There are so many people who have good photos and great information that we would have liked to include in the book, but we didn't know how or where to find them. We tried to get the word out about what we were doing, but a lot of people seemed to think they wouldn't have anything to offer--that we only wanted photos of really important or big events. Those pictures are great, but we also wanted photos of everyday people doing everyday things. Now that the book is being released, people are contacting us and saying, "I have some great photos I could have let you use!"
9. Here's something I am really am curious about: How was it to co-author a book as a husband and wife?
After twenty-five years of marriage, we didn't think there was much left to learn about each other. We learned that we think a little differently about things and that we have different ideas about organization. We tend to use different strategies to tackle the same task. While this project required flexibility and compromise, it actually was kind of fun to learn entirely new things about each other after all these years. The other difficult thing was that we didn't have a lot of time for leisure last summer. In fact, we spent the evening of our 25th wedding anniversary on separate floors of the house, calling back and forth to each other as we each worked on separate parts of the project.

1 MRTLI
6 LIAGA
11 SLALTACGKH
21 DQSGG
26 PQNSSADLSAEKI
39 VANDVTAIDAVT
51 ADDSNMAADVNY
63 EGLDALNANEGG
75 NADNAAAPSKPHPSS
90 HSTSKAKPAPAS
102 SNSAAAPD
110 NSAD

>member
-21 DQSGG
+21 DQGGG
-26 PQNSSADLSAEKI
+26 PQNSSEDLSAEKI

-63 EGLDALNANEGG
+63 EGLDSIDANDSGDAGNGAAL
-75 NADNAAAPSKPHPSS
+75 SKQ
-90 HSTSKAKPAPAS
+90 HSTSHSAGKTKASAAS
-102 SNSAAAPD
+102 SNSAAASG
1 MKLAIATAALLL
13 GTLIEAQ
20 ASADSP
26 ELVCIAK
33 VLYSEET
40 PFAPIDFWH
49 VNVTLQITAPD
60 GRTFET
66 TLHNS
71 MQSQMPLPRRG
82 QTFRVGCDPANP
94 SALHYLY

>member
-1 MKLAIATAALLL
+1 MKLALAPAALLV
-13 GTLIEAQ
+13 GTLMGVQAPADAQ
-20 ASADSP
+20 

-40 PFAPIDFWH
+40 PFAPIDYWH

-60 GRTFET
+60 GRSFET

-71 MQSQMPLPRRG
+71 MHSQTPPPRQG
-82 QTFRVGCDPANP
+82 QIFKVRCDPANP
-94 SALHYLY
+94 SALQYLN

10. What a wonderful testament to the strength of your marriage. Maybe you can take delayed wedding anniversary vacation this summer. Here's another question I'm curious about: what, if anything, would you do differently?
We would definitely get in touch with the Suburban Journal or another local publication when we were first beginning to work on the book and ask them to help us generate interest. Hopefully some of the people who have photos and information to share would have gotten in touch with us. However, we are happy with the way the book came out and with the wonderful collection of photos we were able to collect and get permission to use. Bill Popp at the St. Charles County Historical Society was very helpful. The Academy of the Sacred Heart School, as well as a few individuals, also donated some photos. There are over 200 pictures in the book, and many of them have never been published.